Cancer of the esophagus is one of the ten most common cancers in the United States, but there may be hope for treatment of this aggressive disease.
Many of the patients who suffer from cancer of the esophagus suffered from chronic heartburn. Heartburn, or acid reflux, occurs when a valve separating the esophagus from the stomach is weak or missing, and stomach acids enter the esophagus, damaging it. The esophagus attempts to defend itself against heartburn by changing its composition to resemble the cells in your lower intestines. This damaged tissue, called Barrett’s esophagus, warns physicians that the patient is at a higher risk of esophageal cancer. While patients with Barrett’s esophagus can be treated and will not necessary be afflicted by cancer, the tissue cannot be changed back, so the risk of cancer occurring is constantly present.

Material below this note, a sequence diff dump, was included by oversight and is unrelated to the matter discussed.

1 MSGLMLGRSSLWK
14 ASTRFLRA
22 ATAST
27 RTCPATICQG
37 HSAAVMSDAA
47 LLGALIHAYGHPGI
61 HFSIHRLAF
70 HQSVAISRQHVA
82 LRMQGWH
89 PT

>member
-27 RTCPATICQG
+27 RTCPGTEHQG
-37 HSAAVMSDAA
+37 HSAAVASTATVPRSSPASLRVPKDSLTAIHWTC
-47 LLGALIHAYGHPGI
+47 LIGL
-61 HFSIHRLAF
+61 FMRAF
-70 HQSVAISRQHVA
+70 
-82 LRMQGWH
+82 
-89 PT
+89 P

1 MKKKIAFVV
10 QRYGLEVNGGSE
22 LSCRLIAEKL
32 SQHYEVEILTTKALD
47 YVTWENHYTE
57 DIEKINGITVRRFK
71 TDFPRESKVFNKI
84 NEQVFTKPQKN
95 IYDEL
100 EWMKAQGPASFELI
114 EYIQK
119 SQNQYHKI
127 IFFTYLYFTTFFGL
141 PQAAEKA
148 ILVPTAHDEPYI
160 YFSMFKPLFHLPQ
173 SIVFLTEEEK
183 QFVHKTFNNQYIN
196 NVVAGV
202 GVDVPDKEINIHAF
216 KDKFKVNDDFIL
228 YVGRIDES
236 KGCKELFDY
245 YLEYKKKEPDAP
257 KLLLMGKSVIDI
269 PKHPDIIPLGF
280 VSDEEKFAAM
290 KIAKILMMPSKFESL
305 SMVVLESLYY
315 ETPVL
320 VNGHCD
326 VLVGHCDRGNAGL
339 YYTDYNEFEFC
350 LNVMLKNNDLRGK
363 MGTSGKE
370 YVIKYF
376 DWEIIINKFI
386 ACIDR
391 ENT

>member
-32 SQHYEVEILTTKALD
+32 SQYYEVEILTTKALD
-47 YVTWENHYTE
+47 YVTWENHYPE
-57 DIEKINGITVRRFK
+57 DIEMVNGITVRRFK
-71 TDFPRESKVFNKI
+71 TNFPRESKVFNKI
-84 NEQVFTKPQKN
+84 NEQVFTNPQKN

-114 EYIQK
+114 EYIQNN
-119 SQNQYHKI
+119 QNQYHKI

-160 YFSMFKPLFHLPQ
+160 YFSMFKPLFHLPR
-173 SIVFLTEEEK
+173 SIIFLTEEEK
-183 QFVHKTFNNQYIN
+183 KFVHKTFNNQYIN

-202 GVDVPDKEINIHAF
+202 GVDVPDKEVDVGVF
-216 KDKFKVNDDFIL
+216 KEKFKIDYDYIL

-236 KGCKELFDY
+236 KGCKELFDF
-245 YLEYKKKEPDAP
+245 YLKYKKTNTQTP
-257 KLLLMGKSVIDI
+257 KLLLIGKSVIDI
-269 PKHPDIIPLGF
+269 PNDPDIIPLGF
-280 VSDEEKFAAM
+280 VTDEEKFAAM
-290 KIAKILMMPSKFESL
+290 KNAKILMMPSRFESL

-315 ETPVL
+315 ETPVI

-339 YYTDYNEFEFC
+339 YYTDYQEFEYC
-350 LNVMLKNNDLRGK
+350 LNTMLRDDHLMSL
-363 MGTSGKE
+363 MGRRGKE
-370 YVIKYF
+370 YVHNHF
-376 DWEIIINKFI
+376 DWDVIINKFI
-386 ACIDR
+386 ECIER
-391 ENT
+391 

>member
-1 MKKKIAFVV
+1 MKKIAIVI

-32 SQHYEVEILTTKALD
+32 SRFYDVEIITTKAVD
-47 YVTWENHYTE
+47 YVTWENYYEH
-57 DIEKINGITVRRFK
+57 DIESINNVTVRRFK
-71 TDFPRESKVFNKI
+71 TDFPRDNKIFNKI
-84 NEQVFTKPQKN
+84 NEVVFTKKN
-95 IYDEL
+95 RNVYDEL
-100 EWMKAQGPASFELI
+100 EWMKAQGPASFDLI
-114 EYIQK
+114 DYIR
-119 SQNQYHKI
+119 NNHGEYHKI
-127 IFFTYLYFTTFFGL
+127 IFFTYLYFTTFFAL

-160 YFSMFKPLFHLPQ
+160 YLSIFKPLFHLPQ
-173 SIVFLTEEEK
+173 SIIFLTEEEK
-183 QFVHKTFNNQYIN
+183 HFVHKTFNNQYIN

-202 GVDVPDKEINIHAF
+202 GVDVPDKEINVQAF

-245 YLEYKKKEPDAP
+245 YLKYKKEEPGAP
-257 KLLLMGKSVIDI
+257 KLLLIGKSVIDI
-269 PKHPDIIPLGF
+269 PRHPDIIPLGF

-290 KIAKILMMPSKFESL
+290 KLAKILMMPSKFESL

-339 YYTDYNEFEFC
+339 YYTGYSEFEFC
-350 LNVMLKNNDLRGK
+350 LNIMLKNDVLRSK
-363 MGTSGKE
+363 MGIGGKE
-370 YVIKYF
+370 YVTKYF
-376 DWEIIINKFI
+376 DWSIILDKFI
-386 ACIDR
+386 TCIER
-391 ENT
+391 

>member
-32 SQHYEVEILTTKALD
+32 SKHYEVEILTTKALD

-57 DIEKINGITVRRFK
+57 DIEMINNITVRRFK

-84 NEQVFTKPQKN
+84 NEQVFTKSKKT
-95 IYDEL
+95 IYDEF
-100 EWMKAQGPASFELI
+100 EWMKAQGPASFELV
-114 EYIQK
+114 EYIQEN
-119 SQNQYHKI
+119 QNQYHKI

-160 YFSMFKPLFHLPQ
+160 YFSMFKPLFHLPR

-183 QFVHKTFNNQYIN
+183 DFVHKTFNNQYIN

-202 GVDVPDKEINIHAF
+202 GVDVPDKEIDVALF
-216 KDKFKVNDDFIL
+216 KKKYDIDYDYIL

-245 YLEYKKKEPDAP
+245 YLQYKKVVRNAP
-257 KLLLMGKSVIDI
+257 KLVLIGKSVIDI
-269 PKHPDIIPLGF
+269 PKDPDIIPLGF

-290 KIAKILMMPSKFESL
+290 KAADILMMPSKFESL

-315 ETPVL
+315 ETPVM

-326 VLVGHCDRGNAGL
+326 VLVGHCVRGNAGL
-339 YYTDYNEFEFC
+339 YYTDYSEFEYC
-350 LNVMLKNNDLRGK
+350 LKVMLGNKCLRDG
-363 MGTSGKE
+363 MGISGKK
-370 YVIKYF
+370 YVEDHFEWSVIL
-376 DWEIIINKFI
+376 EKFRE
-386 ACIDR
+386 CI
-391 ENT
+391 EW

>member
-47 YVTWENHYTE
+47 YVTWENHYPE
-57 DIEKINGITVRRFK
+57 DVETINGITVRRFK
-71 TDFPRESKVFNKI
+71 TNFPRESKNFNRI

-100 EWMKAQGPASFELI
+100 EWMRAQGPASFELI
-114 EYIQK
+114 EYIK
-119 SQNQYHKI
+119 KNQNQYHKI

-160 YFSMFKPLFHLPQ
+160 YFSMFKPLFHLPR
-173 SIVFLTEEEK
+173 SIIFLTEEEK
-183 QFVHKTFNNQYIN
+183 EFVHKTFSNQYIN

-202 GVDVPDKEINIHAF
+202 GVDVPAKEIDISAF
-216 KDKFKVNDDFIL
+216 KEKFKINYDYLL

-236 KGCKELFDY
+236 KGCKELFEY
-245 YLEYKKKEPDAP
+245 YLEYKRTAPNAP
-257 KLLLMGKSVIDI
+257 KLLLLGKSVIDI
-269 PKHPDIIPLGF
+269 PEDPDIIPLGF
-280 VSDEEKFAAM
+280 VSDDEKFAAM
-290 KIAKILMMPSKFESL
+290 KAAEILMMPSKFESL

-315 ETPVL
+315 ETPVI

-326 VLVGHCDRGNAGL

A team of researchers testing rats have determined that since Barrett’s esophagus cells are similar to those in the colon, they may also share the same reaction to certain drugs. By using the anti-Alzheimer’s drug DBZ, which has an adverse side effect on the lining of the colon, the researchers were able to halt the growth of Barrett’s esophagus and even destroy it completely. This is extremely promising news for the fight against esophageal cancer, and human trials in the future may show significant promise.